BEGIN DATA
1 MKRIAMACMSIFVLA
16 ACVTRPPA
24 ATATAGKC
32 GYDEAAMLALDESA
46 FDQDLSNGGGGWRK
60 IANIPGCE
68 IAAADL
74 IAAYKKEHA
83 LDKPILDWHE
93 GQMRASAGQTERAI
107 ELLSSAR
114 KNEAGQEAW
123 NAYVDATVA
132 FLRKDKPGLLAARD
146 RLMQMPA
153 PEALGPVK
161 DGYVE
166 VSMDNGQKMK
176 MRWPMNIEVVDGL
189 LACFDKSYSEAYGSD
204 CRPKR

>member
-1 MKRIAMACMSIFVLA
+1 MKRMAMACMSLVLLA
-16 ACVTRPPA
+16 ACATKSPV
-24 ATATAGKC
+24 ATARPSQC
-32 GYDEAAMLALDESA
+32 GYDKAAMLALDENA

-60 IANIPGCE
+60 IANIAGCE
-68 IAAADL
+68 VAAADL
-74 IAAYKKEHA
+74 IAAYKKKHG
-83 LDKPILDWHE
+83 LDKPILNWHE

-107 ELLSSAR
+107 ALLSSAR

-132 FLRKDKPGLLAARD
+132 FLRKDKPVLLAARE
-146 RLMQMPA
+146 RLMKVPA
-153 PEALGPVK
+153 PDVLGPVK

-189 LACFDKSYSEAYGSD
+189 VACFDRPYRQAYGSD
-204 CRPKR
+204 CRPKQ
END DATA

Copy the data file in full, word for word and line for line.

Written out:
1 MKRIAMACMSIFVLA
16 ACVTRPPA
24 ATATAGKC
32 GYDEAAMLALDESA
46 FDQDLSNGGGGWRK
60 IANIPGCE
68 IAAADL
74 IAAYKKEHA
83 LDKPILDWHE
93 GQMRASAGQTERAI
107 ELLSSAR
114 KNEAGQEAW
123 NAYVDATVA
132 FLRKDKPGLLAARD
146 RLMQMPA
153 PEALGPVK
161 DGYVE
166 VSMDNGQKMK
176 MRWPMNIEVVDGL
189 LACFDKSYSEAYGSD
204 CRPKR

>member
-1 MKRIAMACMSIFVLA
+1 MKRMAMACMSLVLLA
-16 ACVTRPPA
+16 ACATKSPV
-24 ATATAGKC
+24 ATARPSQC
-32 GYDEAAMLALDESA
+32 GYDKAAMLALDENA

-60 IANIPGCE
+60 IANIAGCE
-68 IAAADL
+68 VAAADL
-74 IAAYKKEHA
+74 IAAYKKKHG
-83 LDKPILDWHE
+83 LDKPILNWHE

-107 ELLSSAR
+107 ALLSSAR

-132 FLRKDKPGLLAARD
+132 FLRKDKPVLLAARE
-146 RLMQMPA
+146 RLMKVPA
-153 PEALGPVK
+153 PDVLGPVK

-189 LACFDKSYSEAYGSD
+189 VACFDRPYRQAYGSD
-204 CRPKR
+204 CRPKQ